فروش دارایی، مبادلات دارایی و ثروت سهامداران در چین
|کد مقاله||سال انتشار||مقاله انگلیسی||ترجمه فارسی||تعداد کلمات|
|23242||2012||8 صفحه PDF||سفارش دهید||5442 کلمه|
Publisher : Elsevier - Science Direct (الزویر - ساینس دایرکت)
Journal : Review of Development Finance, Volume 2, Issue 1, January–March 2012, Pages 1–8
In this paper, we study a sample of 1376 corporate asset sales and 250 asset exchanges in China between 1998 and 2006. We find that corporate asset sales in China enhance firm value with a cumulative abnormal return (CAR) of 0.46% for the pre-announcement five-day period, which is consistent with the evidence discovered in both U.K. and U.S. For companies that exchanged assets during the sample period, the pre-announcement five-day CAR of 1.32% is statistically significant. We also discover that gains from divesting assets are positively related to managerial performance measured by Tobin's q ratio and the relative size of the asset sold or exchanged. Well-managed (high-q) companies are more likely to sell or exchange assets in a value-maximizing fashion than poorly managed (low-q) companies. Furthermore, asset-seller gains are not related to enhancing corporate focus, but improving corporate focus by exchanging for core assets enhances firm value.
The market for corporate control has been extensively researched during the past four decades. For example, Jensen and Ruback (1983), and Jarrell et al. (1988) review much of the scientific literature on changes in corporate control through mergers, takeovers, acquisitions, divestitures, and the like, during the 1970s and 1980s. Mulherin and Boone (2000) further study the causes and effects of acquisitions and divestitures during the 1990s. Many studies including the aforementioned have confirmed that these control transactions generally maximize shareholders’ value. Broadly speaking, corporate divestiture refers to the reduction of assets through sell-offs, equity carve-outs, and spinoffs. There is abundant research examining the announcement effects of these three divesting activities on shareholder wealth in developed economies. For instance, Alexander et al. (1984), Jain (1985), and Hite et al. (1987) document that asset-sale announcements generate significant positive returns for selling firms in the U.S. John and Ofek (1995) identify increasing corporate focus as the source of asset-sale gain. Similarly, Kaiser and Stouraitis (1995) and Clubb and Stouraitis (2002) provide a European evidence on positive stock price reactions during initial announcements of subsidiary sell-offs. Hite and Owers (1983), Miles and Rosenfeld (1983), Schipper and Smith (1983), Slovin et al. (1995), and Mulherin and Boone (2000) all report that U.S. spin-off announcements are associated with strongly significant abnormal returns. Murray (2000), Janssens de Vroom and Van Frederikslust (2000), and Veld and Veld-Merkoulova (2004) find similar results for U.K. and European spin-offs. Regarding equity carve-outs, Schipper and Smith (1986) show that announcements of equity carve-outs produce positive stock returns for parent firms, but Slovin et al. (1995) find significantly negative share price effects on rivals of subsidiaries to be carved-out by a parent firm. Other studies document that the positive wealth effects for parents associated with equity carve-out announcements are due to paying out the proceeds than if retaining them (Allen and McConnell, 1998) and due to synergistic gains (Mulherin and Boone, 2000). As global markets are now more integrated than before, both the issue of corporate governance and the market of corporate control are expeditiously spread from developed markets to emerging markets. The purpose of this paper is to examine the wealth effects of two corporate restructuring activities, asset sales and asset exchanges, in China. Since 1980, China has launched a number of schemes to reform its economic systems, especially regarding state-owned enterprises (SOEs hereafter). The privatization programs during the 1990s were designed to create a modern enterprise system based on the Company Law, which defines an SOE's property right to dispose of its asset, including the equity of the state, and the state's limited responsibility to its shareholders in proportion to its capital contribution (Xu, 2000). By the end of March 2011, the combined market capitalization of China's Shanghai and Shenzhen bourses had not only risen more than tenfold in the past six years to USD 4.2 trillion but also surpassed the Tokyo Stock Exchange which stood at USD 3.6 trillion (KMPG, 2011). Table 1 shows that more than 2000 companies were listed on the Shanghai and Shenzhen Stock Exchanges at the end of 2010. As China continues to restructure its economy, not only have mergers and acquisitions evolved rapidly in recent years in both style and substance, corporate restructuring activities have also followed suit.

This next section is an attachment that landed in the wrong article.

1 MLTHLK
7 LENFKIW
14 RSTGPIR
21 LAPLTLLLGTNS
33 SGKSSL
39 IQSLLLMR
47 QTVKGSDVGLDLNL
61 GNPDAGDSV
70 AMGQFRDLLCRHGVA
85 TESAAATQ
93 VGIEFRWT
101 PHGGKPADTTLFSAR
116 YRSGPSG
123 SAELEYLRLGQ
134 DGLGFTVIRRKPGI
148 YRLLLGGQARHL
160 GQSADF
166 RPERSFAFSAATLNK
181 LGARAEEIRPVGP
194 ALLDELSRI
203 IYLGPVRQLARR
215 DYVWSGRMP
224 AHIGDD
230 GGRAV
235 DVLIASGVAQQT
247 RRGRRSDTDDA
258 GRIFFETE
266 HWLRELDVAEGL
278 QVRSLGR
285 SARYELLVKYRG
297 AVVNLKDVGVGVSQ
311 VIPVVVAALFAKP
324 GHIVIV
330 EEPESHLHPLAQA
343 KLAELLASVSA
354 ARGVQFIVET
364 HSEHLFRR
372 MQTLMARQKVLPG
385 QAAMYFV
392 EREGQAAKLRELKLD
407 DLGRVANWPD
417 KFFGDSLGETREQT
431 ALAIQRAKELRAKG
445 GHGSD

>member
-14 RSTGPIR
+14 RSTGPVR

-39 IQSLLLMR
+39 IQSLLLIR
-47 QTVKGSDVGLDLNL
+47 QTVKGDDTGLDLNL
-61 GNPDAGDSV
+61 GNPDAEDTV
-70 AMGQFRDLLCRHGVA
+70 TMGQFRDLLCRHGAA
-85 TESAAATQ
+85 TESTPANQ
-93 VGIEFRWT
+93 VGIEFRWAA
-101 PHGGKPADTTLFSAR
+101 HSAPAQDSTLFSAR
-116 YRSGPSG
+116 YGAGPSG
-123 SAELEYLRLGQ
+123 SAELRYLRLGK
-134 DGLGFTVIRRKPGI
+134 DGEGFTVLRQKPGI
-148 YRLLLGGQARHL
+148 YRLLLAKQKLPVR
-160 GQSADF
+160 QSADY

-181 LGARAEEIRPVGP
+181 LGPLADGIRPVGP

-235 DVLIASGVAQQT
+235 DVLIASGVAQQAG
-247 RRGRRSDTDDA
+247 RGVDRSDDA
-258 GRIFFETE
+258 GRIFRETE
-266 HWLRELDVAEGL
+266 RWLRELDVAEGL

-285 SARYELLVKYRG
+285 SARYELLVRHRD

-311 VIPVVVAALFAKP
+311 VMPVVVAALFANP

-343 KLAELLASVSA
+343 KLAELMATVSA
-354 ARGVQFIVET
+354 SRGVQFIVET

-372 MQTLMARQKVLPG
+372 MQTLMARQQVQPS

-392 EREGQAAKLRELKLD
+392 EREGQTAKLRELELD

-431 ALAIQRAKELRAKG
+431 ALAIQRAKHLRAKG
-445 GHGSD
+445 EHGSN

نتیجه گیری انگلیسی
Using a sample of 1376 asset sales and 250 asset exchanges in China between 1998 and 2006, this study first examines whether asset-sale and asset-exchange announcements generate any stock price reaction and subsequently explores the sources of the likely wealth gains based on several divestitures gain hypotheses. This paper first finds evidence that there are significantly positive stock price reactions during asset-sale announcements, which is consistent with the evidence found in U.K. and U.S. When companies exchanged assets, their average daily pre-announcement abnormal returns are all positive and statistically significant. The wealth gains from asset exchanges are bigger than those from asset sales. The cross-sectional regression results also document that shareholder gains are positively related to the divesting company's managerial performance and the relative size of the asset sold or exchanged. It is perceived that divesting firms with superior managerial performance experience a larger value creation when divesting assets. Furthermore, asset-seller gains are not related to enhancing corporate focus, but companies that exchanged for core assets to sharpen focus gain 1.13% in CAR, which is significant at the 1% level, more than that of companies that exchanged for non-core assets.